Today's lighting fixtures are much more efficient, even more so than those that are just 3 or 4 years old, he says. “And there's better lighting controls that allow rooms not only to go dim when people aren't in them, but for them to dim when it's sunnier.” A costlier solution but one that improves worker productivity is to give workers direct control of their light levels.

To increase energy savings, Romm recommends reducing the number of existing fixtures; replacing 4-foot fluorescent lighting fixtures with more-efficient lamps, control ballasts, and optical reflectors; replacing incandescent bulbs with compact fluorescents; and installing sensors to turn off lights in vacant rooms and photocells to adjust light to changing outdoor conditions.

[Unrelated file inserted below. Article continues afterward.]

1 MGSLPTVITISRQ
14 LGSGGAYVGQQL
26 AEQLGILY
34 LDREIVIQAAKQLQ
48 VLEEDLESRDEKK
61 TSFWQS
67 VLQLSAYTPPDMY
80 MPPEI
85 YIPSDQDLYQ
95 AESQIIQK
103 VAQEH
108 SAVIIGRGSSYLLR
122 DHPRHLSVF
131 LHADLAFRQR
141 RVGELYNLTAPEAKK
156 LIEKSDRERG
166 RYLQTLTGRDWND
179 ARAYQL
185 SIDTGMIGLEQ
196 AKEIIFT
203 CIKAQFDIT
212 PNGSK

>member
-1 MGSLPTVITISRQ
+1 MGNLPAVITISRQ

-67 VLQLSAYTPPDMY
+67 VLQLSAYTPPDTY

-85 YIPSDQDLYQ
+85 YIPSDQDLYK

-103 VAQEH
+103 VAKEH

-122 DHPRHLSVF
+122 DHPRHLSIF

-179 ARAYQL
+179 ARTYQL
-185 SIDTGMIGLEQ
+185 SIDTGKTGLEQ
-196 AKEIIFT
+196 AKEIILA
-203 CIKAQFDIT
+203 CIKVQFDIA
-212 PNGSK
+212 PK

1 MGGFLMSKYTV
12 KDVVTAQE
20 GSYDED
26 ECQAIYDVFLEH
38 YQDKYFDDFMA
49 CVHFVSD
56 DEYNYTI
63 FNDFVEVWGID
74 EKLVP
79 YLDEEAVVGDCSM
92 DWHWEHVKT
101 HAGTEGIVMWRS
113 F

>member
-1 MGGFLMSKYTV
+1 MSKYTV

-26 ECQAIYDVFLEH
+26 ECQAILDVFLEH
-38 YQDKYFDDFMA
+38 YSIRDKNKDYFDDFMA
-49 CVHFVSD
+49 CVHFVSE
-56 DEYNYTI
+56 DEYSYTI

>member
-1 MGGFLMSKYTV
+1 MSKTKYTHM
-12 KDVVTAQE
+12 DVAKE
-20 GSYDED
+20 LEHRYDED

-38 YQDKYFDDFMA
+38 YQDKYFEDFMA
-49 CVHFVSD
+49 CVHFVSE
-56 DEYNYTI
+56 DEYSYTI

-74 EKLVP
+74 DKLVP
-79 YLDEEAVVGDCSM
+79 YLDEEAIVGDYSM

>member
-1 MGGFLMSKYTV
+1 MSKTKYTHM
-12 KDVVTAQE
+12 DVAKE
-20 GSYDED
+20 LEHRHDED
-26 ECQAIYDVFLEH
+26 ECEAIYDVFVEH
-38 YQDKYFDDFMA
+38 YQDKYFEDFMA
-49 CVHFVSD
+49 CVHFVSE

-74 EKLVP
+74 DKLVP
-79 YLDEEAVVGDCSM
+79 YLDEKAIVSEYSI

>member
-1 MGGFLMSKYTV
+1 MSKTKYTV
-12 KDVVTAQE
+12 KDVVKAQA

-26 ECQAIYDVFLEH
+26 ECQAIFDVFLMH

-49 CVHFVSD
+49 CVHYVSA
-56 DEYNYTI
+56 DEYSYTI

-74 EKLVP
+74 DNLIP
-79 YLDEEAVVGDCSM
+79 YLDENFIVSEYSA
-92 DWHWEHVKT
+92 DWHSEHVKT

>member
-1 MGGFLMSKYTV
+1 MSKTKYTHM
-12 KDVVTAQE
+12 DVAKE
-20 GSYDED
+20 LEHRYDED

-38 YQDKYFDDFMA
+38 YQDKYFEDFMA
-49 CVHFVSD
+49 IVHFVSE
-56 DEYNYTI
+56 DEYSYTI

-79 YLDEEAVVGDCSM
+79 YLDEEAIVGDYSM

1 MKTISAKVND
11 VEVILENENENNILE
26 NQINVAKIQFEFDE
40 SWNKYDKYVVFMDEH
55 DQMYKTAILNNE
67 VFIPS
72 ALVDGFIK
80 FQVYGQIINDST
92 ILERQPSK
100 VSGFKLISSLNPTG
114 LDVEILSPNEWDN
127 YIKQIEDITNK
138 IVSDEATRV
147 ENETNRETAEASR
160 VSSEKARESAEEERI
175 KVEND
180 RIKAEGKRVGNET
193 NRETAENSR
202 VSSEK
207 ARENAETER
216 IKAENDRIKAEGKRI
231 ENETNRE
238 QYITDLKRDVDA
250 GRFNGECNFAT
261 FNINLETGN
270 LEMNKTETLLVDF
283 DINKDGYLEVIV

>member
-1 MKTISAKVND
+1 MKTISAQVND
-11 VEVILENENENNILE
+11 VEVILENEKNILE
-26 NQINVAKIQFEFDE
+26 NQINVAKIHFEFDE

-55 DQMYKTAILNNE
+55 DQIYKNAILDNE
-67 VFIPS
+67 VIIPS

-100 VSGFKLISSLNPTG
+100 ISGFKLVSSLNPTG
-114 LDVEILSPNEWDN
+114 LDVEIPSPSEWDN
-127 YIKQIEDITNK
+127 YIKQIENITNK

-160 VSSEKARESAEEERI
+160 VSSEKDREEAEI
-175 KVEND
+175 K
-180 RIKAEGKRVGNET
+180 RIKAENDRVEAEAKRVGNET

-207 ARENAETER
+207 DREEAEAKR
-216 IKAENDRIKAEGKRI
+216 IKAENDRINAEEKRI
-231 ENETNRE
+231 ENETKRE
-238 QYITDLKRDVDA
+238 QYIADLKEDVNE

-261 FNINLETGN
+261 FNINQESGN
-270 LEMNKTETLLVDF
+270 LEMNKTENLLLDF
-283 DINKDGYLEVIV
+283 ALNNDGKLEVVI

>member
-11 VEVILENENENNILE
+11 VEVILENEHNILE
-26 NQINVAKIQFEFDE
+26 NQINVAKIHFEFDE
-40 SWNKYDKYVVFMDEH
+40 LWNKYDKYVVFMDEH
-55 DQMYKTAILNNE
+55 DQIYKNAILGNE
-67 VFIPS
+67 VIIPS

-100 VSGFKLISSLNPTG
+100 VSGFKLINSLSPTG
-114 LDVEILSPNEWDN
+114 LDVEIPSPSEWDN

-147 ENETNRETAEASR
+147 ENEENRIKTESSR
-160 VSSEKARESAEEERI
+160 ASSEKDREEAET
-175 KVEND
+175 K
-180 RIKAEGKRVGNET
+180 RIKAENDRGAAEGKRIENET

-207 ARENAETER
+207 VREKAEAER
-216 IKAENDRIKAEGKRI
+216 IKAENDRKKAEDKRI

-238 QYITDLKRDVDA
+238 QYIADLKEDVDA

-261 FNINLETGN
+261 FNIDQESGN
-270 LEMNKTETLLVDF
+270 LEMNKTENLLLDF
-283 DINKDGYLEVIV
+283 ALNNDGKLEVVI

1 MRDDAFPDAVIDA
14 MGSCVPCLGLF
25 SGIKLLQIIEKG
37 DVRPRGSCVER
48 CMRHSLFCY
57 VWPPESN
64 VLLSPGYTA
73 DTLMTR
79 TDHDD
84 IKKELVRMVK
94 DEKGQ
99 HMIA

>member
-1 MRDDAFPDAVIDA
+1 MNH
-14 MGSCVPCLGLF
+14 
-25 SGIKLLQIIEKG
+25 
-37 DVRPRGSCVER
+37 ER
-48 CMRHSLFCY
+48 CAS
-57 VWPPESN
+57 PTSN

The U.S. Department of Energy followed this strategy in 1993 in its Washington, D.C., headquarters and reduced lighting electricity use by 60 percent, he reports. The DOE saved about $400,000 a year and reported more employee satisfaction with the upgrade as well.

“A three-year payback, typical in lighting retrofits, is equal to an internal return rate in excess of 30 percent,” according to Greening the Building and the Bottom Line: Increasing Productivity Through Energy-Efficient Design, an RMI publication.